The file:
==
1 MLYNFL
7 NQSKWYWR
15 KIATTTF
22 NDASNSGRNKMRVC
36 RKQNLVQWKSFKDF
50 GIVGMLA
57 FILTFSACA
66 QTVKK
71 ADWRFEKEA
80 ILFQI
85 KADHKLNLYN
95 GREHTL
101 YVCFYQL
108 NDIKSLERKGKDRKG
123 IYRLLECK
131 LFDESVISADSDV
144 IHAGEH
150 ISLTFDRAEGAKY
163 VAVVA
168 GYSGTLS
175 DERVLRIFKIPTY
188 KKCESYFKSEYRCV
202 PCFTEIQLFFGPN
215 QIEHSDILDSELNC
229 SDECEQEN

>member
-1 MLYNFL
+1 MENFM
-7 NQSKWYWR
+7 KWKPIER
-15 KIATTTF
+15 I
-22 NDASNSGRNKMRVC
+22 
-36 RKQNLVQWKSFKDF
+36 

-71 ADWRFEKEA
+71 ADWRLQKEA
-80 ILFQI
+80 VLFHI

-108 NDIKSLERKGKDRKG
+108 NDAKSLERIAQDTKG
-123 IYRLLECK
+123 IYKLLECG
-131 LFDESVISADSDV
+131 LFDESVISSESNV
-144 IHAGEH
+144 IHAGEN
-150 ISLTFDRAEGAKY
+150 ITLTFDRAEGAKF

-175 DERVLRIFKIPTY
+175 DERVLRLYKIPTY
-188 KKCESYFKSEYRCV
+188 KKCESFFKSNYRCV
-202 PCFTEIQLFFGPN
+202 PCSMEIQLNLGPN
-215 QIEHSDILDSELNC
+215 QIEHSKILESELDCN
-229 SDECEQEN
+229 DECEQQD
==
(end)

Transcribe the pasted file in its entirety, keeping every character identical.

1 MLYNFL
7 NQSKWYWR
15 KIATTTF
22 NDASNSGRNKMRVC
36 RKQNLVQWKSFKDF
50 GIVGMLA
57 FILTFSACA
66 QTVKK
71 ADWRFEKEA
80 ILFQI
85 KADHKLNLYN
95 GREHTL
101 YVCFYQL
108 NDIKSLERKGKDRKG
123 IYRLLECK
131 LFDESVISADSDV
144 IHAGEH
150 ISLTFDRAEGAKY
163 VAVVA
168 GYSGTLS
175 DERVLRIFKIPTY
188 KKCESYFKSEYRCV
202 PCFTEIQLFFGPN
215 QIEHSDILDSELNC
229 SDECEQEN

>member
-1 MLYNFL
+1 MENFM
-7 NQSKWYWR
+7 KWKPIER
-15 KIATTTF
+15 I
-22 NDASNSGRNKMRVC
+22 
-36 RKQNLVQWKSFKDF
+36 

-71 ADWRFEKEA
+71 ADWRLQKEA
-80 ILFQI
+80 VLFHI

-108 NDIKSLERKGKDRKG
+108 NDAKSLERIAQDTKG
-123 IYRLLECK
+123 IYKLLECG
-131 LFDESVISADSDV
+131 LFDESVISSESNV
-144 IHAGEH
+144 IHAGEN
-150 ISLTFDRAEGAKY
+150 ITLTFDRAEGAKF

-175 DERVLRIFKIPTY
+175 DERVLRLYKIPTY
-188 KKCESYFKSEYRCV
+188 KKCESFFKSNYRCV
-202 PCFTEIQLFFGPN
+202 PCSMEIQLNLGPN
-215 QIEHSDILDSELNC
+215 QIEHSKILESELDCN
-229 SDECEQEN
+229 DECEQQD